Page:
Talk to Her
Girlfriend in a coma, I know, I know… (okay that’s lame but so what)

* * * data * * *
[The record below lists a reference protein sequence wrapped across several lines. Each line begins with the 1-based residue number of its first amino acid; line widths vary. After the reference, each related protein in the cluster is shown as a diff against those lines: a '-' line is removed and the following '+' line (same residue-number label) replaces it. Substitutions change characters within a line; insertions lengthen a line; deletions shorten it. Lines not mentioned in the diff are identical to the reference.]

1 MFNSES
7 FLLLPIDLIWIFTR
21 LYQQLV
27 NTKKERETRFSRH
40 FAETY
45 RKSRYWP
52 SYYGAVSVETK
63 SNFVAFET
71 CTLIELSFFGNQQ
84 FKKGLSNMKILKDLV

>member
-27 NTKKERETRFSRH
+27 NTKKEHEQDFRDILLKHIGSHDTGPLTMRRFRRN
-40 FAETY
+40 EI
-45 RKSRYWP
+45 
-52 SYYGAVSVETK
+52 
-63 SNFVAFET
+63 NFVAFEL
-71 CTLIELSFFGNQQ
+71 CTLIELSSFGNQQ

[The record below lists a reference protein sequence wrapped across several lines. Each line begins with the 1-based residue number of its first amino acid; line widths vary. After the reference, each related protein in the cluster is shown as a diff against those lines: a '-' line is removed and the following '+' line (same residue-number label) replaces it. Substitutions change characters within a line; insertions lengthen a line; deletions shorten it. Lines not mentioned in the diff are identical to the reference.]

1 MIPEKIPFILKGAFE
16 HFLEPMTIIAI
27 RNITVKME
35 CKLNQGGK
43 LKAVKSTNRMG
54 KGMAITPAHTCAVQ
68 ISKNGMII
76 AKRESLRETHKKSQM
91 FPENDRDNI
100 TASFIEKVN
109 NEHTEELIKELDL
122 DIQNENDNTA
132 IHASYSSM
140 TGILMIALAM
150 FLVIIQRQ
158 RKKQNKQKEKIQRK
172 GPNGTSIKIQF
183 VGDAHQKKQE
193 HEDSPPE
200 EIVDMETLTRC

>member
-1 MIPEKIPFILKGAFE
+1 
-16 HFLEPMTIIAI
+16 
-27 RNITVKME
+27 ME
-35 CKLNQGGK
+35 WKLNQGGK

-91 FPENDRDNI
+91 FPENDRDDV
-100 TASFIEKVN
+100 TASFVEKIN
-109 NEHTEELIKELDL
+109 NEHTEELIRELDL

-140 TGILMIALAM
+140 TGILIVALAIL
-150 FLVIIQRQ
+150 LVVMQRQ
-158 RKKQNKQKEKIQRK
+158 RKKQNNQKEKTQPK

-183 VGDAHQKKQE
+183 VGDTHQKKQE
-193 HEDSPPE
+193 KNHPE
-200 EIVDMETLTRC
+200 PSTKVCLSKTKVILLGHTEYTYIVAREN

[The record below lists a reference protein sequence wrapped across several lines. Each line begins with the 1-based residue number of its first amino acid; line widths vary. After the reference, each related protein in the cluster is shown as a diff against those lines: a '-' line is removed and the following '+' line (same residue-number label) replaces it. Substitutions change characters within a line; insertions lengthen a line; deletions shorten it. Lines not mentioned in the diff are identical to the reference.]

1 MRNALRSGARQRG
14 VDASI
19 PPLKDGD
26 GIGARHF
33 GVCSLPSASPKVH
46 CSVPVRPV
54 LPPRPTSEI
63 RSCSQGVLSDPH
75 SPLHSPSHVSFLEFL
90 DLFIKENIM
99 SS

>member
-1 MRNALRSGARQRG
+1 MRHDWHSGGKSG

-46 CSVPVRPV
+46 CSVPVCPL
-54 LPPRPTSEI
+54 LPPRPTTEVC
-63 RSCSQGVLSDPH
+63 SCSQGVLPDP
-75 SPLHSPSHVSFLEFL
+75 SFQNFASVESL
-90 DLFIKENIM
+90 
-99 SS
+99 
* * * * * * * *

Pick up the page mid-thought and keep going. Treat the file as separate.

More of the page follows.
Written and directed by Pedro Almodovar, "Talk to Her" is a mystery. But it's about love, so that makes perfect sense. Ostensibly about two men in love with women in comas and their relationships with the women, the film is also an exploration of the bonds formed between the two men. Nurse Benigno loves ballet dancer Alicia, and travel-writer Marcos loves bullfighter Lydia. The film begins with these two men, strangers at the time, watching a dance performance seated close to each other; they later become acquainted when Lydia has been gored by a bull and placed in the private clinic where Benigno works. Their lives are intertwined forevermore in bizarre ways; but, heck, it is Almodovar, so not unexpected. The men love their women in two distinctly different ways: Benigno through fantasy and Marcos through reality. Benigno is 30 years old and a virgin. He has spent four years tending to Alicia; before that he took care of his mother for years. One could say that his experience with women is a bit limited; but paradoxically it isn’t. At one point Benigno tells Marcos—who is clearly overwhelmed and saddened by Lydia’s condition—"A woman's brain is a mystery, and in this state even more so. Talk to her." Did I mention the film is full of paradoxes? Lydia the bullfighter is terrified of snakes and abandons her house when she finds one in her kitchen. The macho, stoic Marcos tears up in many scenes. A friend of mine suggested the paradoxes were to reflect the characters’ vulnerabilities. Perhaps. Maybe these paradoxes are metaphors of Almodovar’s concept of love being a combination of two opposites: reality and fantasy. The film also takes little detours such as a dream sequence in the form of a silent film, "The Shrinking Lover,'" about a man who... well shrinks and finally disappears into... well… I can’t give this away. You just have to see it for yourself if you haven’t already. The film has a bit of a whodunit and an open ending. The effect of it all leaves you puzzled and scratching your head—kind of like love.